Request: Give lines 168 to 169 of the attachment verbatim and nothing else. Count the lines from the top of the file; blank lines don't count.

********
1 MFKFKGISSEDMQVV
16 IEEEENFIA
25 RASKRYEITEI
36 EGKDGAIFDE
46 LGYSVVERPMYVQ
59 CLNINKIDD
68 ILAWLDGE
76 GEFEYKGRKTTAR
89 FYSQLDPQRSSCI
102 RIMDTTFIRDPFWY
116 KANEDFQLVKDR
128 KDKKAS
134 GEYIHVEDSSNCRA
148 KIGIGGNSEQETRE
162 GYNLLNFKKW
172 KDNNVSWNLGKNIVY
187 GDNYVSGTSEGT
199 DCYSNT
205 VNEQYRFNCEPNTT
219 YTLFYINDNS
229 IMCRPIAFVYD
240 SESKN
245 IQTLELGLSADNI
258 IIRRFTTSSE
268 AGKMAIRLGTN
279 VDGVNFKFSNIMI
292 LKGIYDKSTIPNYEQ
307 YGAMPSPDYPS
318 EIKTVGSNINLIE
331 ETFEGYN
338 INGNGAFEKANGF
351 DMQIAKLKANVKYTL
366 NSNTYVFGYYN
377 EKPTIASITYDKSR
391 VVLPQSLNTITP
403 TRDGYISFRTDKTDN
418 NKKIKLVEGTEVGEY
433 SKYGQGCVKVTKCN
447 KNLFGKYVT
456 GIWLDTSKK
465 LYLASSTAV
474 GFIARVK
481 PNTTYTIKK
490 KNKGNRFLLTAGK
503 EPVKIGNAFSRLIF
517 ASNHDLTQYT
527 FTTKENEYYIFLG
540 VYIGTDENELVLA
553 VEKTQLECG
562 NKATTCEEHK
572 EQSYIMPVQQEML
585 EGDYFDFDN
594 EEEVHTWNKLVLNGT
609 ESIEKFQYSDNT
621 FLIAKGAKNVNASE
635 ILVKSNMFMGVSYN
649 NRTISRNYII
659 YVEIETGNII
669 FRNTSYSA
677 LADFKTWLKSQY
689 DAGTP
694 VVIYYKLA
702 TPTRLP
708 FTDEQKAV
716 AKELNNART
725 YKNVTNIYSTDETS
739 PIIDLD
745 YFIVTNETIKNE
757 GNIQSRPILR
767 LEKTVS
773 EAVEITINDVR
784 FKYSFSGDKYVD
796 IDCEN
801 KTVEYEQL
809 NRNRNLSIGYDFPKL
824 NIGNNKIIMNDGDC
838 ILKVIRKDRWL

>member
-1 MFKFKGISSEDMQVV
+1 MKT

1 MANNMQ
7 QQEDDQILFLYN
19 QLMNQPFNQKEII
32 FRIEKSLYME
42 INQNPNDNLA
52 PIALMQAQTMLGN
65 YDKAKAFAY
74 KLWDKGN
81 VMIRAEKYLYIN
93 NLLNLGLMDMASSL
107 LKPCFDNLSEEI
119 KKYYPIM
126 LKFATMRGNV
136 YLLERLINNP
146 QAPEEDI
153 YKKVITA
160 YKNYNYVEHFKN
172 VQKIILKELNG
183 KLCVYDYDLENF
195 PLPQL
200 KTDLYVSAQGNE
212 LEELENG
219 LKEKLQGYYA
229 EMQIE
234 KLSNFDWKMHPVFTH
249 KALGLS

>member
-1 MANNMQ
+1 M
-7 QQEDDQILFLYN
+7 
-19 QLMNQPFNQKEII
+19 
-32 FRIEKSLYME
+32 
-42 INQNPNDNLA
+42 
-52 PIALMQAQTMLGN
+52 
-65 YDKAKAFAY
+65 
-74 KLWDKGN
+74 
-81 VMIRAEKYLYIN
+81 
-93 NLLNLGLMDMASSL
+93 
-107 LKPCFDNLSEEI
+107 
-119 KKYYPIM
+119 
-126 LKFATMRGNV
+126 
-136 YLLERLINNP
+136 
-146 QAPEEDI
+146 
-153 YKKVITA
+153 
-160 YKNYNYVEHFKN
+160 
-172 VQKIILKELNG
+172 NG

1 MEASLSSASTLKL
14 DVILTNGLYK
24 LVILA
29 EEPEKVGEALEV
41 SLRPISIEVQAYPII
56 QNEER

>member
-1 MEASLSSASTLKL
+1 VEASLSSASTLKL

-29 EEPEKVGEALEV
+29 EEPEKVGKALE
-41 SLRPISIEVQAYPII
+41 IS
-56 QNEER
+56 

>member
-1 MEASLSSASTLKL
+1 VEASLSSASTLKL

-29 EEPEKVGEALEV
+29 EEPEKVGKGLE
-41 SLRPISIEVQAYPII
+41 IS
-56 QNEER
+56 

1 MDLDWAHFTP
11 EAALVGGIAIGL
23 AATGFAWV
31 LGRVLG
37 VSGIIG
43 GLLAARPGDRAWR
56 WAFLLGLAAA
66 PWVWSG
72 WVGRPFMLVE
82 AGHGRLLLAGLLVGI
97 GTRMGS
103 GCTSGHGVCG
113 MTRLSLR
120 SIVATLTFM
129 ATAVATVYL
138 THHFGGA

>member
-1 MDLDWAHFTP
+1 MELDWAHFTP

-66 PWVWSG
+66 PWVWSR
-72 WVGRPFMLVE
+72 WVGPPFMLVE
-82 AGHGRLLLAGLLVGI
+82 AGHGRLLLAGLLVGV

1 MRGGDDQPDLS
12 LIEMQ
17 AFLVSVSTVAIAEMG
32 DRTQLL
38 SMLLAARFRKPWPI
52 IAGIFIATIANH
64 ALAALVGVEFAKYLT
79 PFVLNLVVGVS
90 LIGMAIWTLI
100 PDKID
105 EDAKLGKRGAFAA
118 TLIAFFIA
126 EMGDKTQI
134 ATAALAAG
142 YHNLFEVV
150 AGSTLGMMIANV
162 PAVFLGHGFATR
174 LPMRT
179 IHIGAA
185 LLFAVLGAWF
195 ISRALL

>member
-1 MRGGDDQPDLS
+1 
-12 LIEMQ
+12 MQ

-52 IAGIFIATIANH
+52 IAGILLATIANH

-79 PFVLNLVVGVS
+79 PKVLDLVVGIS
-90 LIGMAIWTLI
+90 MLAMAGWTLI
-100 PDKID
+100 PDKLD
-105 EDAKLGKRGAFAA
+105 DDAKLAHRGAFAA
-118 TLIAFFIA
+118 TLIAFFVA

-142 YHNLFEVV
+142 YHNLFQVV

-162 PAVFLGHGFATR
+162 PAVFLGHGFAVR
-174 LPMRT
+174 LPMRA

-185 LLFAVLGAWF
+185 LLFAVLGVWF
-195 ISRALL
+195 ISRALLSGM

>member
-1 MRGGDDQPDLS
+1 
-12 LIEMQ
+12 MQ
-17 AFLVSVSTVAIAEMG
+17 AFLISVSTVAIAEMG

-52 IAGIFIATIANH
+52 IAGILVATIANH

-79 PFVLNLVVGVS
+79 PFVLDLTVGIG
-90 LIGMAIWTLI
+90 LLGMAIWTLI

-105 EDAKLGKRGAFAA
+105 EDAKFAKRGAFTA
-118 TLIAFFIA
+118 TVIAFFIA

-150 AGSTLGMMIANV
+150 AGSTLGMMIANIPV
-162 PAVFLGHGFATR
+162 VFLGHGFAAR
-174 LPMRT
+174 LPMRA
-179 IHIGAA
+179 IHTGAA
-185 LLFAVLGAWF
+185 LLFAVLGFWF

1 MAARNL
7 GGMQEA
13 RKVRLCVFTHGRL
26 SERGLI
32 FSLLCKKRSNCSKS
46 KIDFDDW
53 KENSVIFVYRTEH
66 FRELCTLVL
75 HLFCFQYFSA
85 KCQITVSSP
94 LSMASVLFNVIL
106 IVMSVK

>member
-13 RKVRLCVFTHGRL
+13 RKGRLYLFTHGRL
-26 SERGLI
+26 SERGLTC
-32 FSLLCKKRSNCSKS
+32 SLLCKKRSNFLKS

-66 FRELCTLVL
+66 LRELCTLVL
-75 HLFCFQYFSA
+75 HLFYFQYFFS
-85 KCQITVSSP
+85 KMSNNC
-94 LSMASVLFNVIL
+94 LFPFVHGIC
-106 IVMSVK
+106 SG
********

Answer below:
1 MDLDWAHFTP
11 EAALVGGIAIGL